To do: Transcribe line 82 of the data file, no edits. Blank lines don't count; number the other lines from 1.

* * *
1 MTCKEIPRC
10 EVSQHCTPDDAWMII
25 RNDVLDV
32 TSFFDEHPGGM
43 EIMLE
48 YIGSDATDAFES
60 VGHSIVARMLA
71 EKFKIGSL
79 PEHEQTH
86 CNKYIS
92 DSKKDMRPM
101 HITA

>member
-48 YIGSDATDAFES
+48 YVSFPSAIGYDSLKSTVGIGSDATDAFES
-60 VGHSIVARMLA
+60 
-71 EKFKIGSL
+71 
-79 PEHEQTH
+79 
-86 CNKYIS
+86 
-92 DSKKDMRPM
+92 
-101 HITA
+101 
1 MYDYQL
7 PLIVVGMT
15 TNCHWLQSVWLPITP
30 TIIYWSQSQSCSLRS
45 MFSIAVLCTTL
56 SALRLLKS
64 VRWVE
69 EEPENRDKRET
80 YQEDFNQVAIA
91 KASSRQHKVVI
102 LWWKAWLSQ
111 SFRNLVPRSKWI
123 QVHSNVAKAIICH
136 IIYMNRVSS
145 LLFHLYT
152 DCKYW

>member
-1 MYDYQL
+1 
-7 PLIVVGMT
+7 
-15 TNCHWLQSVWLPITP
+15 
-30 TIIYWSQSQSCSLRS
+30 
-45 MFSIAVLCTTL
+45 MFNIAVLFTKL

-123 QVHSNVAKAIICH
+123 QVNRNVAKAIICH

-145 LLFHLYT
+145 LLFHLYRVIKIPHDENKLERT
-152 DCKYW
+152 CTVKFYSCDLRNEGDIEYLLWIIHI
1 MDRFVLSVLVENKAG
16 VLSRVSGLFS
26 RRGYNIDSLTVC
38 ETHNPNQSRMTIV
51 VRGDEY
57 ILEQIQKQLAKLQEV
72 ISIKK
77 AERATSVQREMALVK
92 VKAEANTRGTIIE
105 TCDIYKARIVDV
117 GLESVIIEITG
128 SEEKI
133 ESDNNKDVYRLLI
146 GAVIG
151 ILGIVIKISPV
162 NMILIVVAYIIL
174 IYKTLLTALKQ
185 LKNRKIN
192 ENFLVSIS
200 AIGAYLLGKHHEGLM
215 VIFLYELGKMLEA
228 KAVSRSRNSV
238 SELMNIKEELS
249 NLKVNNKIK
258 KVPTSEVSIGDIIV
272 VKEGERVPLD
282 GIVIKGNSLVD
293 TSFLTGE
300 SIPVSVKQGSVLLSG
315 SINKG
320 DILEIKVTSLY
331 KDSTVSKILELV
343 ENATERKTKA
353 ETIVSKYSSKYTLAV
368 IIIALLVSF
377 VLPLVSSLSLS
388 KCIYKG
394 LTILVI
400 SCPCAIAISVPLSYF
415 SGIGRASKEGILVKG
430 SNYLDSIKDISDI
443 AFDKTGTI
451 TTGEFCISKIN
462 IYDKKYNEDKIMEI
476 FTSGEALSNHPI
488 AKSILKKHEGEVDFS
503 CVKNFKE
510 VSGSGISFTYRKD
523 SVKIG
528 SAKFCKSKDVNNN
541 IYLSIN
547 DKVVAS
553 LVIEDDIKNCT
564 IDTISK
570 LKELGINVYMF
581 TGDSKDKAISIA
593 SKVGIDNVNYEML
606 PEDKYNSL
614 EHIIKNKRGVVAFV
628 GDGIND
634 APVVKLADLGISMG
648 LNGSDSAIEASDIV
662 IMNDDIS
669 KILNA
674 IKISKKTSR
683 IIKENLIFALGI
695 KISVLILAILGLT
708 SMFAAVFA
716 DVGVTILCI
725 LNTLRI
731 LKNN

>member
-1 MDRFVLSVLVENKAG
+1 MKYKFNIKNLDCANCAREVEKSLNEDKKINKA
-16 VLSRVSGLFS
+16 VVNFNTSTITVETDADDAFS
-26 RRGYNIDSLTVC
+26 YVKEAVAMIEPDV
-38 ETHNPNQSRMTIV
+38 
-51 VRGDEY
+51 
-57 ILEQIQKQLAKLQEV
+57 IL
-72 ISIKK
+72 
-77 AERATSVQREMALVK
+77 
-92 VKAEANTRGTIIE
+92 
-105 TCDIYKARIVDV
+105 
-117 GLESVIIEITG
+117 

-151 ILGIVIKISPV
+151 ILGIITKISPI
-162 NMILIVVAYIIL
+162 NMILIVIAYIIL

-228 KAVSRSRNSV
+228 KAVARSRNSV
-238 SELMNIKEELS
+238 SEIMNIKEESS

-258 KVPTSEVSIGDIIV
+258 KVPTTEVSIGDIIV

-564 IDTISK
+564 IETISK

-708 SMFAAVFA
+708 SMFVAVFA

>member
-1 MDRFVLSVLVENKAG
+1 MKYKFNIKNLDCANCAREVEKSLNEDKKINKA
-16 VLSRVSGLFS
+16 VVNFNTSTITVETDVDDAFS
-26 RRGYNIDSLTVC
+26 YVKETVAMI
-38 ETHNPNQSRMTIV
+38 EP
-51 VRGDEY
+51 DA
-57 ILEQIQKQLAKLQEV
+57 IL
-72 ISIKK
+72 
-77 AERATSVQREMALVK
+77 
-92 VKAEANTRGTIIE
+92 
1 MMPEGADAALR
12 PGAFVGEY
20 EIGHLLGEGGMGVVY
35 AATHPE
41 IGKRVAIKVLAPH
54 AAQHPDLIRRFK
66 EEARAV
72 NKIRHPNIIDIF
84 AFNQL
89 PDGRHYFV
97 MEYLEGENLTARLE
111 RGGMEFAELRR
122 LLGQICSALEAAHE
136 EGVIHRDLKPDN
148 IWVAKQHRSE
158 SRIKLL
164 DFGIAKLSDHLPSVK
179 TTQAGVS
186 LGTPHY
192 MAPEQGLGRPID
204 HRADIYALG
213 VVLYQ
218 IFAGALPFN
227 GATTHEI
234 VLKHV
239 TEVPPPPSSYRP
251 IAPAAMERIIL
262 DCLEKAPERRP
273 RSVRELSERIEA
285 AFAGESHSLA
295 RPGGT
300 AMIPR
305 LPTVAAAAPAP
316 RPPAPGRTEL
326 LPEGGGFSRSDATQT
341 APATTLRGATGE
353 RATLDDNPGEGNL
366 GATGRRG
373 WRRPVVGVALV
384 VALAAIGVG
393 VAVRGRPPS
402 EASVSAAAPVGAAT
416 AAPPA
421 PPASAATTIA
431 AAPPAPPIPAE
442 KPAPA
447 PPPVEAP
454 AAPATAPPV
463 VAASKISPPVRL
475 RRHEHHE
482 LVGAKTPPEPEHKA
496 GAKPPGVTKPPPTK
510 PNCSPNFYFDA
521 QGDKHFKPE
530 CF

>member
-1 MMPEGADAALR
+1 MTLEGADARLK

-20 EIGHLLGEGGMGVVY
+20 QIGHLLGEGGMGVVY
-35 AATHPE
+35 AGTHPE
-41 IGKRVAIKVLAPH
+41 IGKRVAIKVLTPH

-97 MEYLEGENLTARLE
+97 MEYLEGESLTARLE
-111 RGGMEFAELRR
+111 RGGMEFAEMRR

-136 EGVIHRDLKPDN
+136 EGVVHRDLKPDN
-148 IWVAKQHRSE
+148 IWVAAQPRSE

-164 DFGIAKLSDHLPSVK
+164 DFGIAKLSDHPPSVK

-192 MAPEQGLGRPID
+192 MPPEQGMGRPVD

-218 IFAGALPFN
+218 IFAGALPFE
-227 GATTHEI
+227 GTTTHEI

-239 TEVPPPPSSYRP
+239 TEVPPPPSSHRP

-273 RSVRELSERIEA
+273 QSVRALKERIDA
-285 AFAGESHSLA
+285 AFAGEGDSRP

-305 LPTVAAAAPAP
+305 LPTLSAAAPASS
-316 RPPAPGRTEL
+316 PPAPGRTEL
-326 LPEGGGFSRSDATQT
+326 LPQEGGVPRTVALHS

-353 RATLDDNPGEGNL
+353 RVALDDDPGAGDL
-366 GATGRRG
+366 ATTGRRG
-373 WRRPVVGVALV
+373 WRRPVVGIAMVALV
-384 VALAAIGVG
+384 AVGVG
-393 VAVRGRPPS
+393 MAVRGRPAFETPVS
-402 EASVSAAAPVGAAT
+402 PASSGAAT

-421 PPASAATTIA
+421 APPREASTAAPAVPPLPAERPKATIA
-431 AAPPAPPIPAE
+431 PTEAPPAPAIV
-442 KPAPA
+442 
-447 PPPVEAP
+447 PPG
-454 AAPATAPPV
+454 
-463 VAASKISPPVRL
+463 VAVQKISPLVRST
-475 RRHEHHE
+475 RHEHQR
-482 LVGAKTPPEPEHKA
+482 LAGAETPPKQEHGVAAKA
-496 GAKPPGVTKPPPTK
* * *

228 KAVSRSRNSV